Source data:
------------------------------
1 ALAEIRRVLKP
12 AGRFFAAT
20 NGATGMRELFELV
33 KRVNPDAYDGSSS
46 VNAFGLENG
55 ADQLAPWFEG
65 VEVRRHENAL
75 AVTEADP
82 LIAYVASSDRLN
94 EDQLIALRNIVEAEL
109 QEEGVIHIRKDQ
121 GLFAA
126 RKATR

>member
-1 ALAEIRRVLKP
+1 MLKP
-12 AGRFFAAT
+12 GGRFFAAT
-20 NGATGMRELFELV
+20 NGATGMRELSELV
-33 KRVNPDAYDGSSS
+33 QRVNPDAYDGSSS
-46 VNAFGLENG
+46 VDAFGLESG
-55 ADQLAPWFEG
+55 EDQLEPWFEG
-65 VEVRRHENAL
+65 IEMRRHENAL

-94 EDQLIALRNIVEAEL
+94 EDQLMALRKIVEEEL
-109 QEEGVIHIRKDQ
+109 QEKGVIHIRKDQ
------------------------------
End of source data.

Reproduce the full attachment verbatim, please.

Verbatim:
1 ALAEIRRVLKP
12 AGRFFAAT
20 NGATGMRELFELV
33 KRVNPDAYDGSSS
46 VNAFGLENG
55 ADQLAPWFEG
65 VEVRRHENAL
75 AVTEADP
82 LIAYVASSDRLN
94 EDQLIALRNIVEAEL
109 QEEGVIHIRKDQ
121 GLFAA
126 RKATR

>member
-1 ALAEIRRVLKP
+1 MLKP
-12 AGRFFAAT
+12 GGRFFAAT
-20 NGATGMRELFELV
+20 NGATGMRELSELV
-33 KRVNPDAYDGSSS
+33 QRVNPDAYDGSSS
-46 VNAFGLENG
+46 VDAFGLESG
-55 ADQLAPWFEG
+55 EDQLEPWFEG
-65 VEVRRHENAL
+65 IEMRRHENAL

-94 EDQLIALRNIVEAEL
+94 EDQLMALRKIVEEEL
-109 QEEGVIHIRKDQ
+109 QEKGVIHIRKDQ